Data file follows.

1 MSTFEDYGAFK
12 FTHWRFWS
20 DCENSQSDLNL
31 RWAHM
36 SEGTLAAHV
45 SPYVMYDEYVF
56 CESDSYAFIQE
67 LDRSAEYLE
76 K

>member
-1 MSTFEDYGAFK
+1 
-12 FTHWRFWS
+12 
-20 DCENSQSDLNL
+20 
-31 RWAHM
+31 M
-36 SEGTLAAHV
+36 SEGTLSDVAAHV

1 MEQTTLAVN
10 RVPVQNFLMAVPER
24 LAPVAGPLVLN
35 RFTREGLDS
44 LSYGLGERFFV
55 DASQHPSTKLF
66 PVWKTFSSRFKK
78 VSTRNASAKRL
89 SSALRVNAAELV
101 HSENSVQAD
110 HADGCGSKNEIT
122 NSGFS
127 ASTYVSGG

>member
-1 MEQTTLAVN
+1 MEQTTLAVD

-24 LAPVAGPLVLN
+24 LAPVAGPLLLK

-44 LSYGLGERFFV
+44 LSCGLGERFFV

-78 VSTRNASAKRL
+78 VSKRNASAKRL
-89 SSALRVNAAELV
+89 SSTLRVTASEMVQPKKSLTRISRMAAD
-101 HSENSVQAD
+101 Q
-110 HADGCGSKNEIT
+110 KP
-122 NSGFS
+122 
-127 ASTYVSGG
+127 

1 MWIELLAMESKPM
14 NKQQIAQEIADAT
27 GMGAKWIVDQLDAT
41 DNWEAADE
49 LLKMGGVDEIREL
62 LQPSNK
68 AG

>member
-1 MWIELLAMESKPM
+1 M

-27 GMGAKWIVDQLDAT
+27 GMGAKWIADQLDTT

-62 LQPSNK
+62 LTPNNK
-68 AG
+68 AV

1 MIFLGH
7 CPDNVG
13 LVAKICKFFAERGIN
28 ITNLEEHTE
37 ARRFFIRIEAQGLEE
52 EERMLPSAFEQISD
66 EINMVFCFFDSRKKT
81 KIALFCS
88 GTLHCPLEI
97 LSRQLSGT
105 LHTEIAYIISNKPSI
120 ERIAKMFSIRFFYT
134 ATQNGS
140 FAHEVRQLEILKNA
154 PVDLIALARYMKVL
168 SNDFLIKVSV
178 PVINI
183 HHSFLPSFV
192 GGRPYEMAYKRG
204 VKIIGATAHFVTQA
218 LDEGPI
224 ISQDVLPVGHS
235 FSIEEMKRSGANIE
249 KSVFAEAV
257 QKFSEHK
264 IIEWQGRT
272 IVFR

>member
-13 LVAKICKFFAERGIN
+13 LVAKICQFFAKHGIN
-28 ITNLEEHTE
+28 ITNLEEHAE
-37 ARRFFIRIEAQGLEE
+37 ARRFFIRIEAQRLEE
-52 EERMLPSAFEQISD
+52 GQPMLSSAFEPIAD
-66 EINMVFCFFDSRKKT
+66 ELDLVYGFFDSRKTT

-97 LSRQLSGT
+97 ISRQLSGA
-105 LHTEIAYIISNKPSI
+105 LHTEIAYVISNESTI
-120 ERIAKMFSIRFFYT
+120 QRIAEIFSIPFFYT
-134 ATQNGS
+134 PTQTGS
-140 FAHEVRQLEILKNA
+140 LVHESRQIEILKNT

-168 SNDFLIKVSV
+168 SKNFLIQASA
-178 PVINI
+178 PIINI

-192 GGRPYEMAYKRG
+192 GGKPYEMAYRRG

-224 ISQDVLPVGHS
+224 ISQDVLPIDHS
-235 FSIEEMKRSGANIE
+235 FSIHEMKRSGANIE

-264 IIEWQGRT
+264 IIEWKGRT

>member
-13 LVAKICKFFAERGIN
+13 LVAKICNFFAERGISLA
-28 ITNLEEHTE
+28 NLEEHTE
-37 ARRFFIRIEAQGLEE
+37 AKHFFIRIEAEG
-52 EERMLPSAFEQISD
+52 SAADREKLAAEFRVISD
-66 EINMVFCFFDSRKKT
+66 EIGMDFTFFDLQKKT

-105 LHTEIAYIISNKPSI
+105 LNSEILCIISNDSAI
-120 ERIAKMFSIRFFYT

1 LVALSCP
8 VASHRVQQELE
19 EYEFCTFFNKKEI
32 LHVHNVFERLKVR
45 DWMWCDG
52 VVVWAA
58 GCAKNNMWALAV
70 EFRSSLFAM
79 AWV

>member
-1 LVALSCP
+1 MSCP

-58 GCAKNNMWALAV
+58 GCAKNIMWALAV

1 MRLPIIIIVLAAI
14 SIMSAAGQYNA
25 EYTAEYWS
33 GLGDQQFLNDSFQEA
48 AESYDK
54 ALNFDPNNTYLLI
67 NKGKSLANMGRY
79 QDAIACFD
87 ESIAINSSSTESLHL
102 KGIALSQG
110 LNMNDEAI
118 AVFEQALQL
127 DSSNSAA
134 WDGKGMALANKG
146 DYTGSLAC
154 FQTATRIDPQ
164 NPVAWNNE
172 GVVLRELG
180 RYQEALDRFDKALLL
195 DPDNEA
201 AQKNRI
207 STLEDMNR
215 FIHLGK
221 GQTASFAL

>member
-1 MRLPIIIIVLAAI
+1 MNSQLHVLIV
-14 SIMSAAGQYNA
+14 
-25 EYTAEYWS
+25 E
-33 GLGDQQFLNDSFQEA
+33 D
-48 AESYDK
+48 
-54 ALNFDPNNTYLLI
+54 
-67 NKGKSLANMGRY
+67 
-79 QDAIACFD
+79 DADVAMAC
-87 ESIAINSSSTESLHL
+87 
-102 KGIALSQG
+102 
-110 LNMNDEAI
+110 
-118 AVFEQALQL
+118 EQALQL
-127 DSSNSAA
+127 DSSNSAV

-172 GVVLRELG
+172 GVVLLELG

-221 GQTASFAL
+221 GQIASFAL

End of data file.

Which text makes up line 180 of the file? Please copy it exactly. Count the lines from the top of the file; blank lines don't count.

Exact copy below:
221 GQTASFAL